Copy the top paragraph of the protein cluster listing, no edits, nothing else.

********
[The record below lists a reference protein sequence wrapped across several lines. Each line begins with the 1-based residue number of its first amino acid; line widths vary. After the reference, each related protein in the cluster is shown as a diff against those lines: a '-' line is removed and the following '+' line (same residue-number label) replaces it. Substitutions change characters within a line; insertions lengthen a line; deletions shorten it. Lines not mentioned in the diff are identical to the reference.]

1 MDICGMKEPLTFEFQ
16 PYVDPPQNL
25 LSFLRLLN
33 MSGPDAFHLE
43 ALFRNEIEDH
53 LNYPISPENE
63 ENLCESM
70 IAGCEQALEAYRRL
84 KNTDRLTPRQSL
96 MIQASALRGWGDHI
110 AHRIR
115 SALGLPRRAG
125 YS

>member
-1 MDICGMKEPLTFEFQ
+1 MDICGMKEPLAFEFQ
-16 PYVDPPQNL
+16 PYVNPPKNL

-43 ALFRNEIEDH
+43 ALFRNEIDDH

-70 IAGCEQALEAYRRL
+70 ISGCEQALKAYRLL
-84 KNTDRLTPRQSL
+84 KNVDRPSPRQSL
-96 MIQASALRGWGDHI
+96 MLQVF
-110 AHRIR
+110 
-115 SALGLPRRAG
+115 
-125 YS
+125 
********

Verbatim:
[The record below lists a reference protein sequence wrapped across several lines. Each line begins with the 1-based residue number of its first amino acid; line widths vary. After the reference, each related protein in the cluster is shown as a diff against those lines: a '-' line is removed and the following '+' line (same residue-number label) replaces it. Substitutions change characters within a line; insertions lengthen a line; deletions shorten it. Lines not mentioned in the diff are identical to the reference.]